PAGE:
Invasion Of Privacy
A novel by Christopher Reich
Book review by Jules Brenner
Doubleday, released 6/16/15, 384 pp., $27.95
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In his harrowing billionaire-mad-scientist spy thriller, author Reich creates a villain who is on the cutting edge of digital technology. This malevolent individual harnesses recent front page news: the bulk collection of data in huge amounts, aka "metadata." Reich expands the real-world practice by the NSA to include wiretaps and a psychopath behind it.

Reich isn't alone in recognizing the fictional possibilities such tech advancement suggests -- robotics, gigantic servers, iphones that would once have been considered supercomputers, etc. It's no great leap for dramatic purposes, then, to weaponize such tools to be misused by those who might have world domination in mind. The concept pf a universal surveillance system is red meat for the criminal spy genre and Reich puts it to suspenseful use.

The person who should be the hero of this yarn is FBI Special Agent Joe Grant, a brave, persistent chaser of criminal demons who has caught wind of politically connected internet magnate Ian Prince's development of supercomputer Titan. But before Joe can acquire the evidence to prove malicious intentions and ruthless misdeeds, things go haywire for him.

The story begins with Joe and a fellow agent in a high state of agitation on the grounds of a former ranch in Dripping Springs, twenty-five miles outside Austin, Texas. They are at the climactic stage of their case and nervously waiting for said evidence to arrive in the form of a confidential informant from inside Prince's company.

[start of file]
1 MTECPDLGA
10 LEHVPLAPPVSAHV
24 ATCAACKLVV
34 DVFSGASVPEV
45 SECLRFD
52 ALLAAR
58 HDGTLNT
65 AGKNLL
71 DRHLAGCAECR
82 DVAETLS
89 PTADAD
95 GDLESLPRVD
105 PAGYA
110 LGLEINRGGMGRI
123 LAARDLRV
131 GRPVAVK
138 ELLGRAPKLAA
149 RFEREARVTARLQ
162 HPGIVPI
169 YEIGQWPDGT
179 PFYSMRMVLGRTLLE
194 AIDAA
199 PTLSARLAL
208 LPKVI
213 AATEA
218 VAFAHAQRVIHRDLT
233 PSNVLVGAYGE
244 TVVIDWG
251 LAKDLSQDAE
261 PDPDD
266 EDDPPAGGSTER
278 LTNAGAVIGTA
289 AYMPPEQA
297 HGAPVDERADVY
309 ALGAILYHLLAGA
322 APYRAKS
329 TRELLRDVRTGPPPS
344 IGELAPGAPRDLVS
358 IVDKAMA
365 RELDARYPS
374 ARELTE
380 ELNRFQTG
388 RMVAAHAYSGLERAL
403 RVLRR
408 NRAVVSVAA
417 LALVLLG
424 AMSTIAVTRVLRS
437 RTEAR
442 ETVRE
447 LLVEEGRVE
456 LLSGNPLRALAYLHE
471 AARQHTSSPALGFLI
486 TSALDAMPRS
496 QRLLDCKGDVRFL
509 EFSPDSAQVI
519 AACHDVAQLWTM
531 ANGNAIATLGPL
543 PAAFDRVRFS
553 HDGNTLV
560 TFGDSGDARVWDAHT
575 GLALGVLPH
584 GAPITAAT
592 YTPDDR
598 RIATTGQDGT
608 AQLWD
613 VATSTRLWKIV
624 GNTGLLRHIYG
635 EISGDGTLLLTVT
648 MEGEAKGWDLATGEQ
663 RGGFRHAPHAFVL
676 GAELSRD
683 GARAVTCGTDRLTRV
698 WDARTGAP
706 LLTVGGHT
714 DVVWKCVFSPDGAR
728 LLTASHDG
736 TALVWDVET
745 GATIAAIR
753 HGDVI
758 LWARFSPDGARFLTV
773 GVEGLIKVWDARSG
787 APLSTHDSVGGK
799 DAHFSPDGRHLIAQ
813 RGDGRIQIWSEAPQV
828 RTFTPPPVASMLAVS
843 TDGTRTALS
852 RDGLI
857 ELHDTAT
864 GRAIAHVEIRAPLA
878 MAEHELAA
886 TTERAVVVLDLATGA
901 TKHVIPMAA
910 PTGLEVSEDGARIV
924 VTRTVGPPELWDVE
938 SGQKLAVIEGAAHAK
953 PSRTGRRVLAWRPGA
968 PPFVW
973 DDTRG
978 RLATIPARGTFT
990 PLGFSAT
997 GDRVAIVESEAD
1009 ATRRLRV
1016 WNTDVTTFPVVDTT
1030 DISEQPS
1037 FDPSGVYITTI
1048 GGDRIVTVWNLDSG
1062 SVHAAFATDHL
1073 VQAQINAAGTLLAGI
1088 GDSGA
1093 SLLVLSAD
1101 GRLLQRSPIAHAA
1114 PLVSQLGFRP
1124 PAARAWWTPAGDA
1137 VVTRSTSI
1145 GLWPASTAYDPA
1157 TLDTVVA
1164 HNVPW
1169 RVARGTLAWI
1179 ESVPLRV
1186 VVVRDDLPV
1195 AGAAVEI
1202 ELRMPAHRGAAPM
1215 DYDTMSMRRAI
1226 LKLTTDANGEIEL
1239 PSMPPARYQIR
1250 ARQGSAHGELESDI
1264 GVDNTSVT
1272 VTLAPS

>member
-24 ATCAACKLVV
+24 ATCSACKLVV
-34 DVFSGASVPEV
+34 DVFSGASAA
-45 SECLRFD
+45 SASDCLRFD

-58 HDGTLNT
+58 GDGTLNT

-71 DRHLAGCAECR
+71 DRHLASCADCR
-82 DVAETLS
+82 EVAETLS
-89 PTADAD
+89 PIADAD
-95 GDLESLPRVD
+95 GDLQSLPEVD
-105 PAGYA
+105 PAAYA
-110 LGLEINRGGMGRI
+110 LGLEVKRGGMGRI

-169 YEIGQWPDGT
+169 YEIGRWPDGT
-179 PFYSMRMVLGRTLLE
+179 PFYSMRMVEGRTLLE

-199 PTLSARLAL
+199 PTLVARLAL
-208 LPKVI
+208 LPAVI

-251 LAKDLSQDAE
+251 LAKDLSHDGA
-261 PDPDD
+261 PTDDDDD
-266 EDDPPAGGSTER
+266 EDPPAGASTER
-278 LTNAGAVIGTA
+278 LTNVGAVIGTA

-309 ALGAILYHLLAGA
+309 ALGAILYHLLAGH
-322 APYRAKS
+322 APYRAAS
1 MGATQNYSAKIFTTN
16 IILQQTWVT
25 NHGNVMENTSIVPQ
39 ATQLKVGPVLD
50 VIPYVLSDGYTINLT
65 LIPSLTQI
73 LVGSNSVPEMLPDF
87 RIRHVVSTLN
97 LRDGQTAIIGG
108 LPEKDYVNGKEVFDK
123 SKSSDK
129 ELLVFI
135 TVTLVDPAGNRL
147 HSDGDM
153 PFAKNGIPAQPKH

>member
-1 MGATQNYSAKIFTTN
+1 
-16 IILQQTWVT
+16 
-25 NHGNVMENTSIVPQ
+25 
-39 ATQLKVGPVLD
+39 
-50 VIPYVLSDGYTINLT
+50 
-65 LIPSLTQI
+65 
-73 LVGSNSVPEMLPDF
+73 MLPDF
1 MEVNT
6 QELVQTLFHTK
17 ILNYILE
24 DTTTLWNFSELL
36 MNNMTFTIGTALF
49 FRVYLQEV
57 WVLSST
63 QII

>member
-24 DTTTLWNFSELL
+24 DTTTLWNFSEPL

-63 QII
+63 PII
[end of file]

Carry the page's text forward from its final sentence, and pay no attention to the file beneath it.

But, just as the informant's wheels enter the ranch grounds, anxiety turns to mayhem when they're attacked by a sniper who had been lying in wait. Having seen it coming seconds before being shot, Joe calls his wife Mary and leaves a voice mail of lost hope -- a cryptic one that only she will understand.

When she finally gets around to listening to Joe's message on a particularly busy day tending to her daughters -- argumentative Grace, the elder, and sweet, cancer-stricken Jessie -- FBI agent Don Bennett, head of the Austin office, is calling her to the hospital where Joe, a bullet in his chest, breathes his last. Devastated and confused about Joe's having been in a situation he swore never to be in again for the sake of their family, she tries to play the message again. But it's gone. Deleted with no trace. Irretrievable.

As Mary realizes that the agency is setting up a false cover story for the press and the public, she sets forth upon a mission to uncover the truth of what happened that day... to her husband! Who was involved and to what purpose? She will soon find that investigating the people connected to this tragedy puts her in a life or death confrontation with the source of her loss. But her independent investigation and you-don't-lie-about-MY-husband conviction places her, Jessie and Grace in an unbelievably treacherous world of death and betrayal.

I had my doubts about Mary becoming sufficiently engaging in the central role, with her kids and the dog, with being a mom, with the duplicity of the agency which all but scorns her and her probing. Not a picture of a person to fight the most ominous corporation in the world.

But Reich pulls off this novel about the misuse of power, driving it with power in the writing. Artfully constructed, the skillful narrative is spare and always relevant. It gets my strong recommendation as the best I've read by Reich even if the idea feels a little derivative.

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